Foreign Direct Investment to Africa: Is There a Colonial Legacy?
Keith W. Glaister,
Nigel Driffield () and
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Keith W. Glaister: University of Leeds
Nigel Driffield: University of Warwick
Yupu Lin: University of Aston
Management International Review, 2020, vol. 60, issue 3, No 1, 315-349
Abstract To provide new understanding of the effect of historical ties in the field of international business, through the lens of institutional theory and the concept of the liability of foreignness, we examine how prior colonial relationships influence inward FDI from former colonisers to their former colonies in Africa. With an estimation based on a balanced panel of annual observations from 2001 to 2012, we find that prior colonial ties are positively related to inward FDI from colonisers to former colonies. However, there is substantial heterogeneity in colonial relationships, with the nature of British colonialism more likely to exhibit the colonial relationship in explaining inward FDI. Moreover, there is ambiguity associated with the influence of the time period of colonization and the time period of independence on inward FDI. We report a negative relationship between the period a country was a colony and FDI from the coloniser and a U-shape relationship between the period of independence and FDI from the coloniser. Our findings indicate that the nature and influence of colonial ties on FDI from colonisers are more nuanced and complex than previously considered.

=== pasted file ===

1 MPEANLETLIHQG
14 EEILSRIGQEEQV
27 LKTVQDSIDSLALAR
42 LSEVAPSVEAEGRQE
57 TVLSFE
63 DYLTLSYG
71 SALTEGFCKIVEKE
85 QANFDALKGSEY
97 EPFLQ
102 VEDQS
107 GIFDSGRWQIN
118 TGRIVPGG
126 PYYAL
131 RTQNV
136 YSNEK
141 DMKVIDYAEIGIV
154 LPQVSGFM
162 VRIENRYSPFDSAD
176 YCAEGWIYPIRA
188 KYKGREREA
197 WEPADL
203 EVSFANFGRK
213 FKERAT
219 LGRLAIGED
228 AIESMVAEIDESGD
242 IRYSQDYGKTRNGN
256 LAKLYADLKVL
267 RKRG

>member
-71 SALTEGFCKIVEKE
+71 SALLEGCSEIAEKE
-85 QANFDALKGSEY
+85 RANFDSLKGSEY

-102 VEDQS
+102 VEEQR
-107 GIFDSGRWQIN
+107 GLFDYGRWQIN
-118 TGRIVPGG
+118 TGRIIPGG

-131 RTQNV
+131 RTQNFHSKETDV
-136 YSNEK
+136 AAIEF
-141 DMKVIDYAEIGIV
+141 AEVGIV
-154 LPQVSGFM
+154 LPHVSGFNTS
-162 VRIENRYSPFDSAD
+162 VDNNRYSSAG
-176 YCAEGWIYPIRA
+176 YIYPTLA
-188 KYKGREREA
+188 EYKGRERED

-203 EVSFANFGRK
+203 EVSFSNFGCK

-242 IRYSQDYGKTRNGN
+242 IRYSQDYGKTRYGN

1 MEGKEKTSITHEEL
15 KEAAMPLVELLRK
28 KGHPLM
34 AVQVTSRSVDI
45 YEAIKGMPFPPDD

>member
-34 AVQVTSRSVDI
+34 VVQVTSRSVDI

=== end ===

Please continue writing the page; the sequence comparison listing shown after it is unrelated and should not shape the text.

Keywords: Colonisation; Inward FDI; Africa; Institutional theory; Liability of foreignness (search for similar items in EconPapers)
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